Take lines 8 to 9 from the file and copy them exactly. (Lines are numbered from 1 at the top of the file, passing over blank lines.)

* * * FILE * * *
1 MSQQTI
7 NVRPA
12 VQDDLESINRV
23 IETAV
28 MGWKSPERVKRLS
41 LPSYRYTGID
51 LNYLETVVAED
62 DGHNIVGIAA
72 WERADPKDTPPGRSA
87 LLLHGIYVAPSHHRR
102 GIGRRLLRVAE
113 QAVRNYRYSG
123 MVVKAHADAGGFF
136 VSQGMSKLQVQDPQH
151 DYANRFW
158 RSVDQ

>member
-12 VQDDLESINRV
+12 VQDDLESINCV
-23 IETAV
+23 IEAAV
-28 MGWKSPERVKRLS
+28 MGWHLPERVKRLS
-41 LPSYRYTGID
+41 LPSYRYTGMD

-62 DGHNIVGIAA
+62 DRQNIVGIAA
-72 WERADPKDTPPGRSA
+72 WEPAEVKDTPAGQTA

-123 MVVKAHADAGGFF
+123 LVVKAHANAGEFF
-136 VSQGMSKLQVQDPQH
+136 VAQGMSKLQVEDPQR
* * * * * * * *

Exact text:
62 DGHNIVGIAA
72 WERADPKDTPPGRSA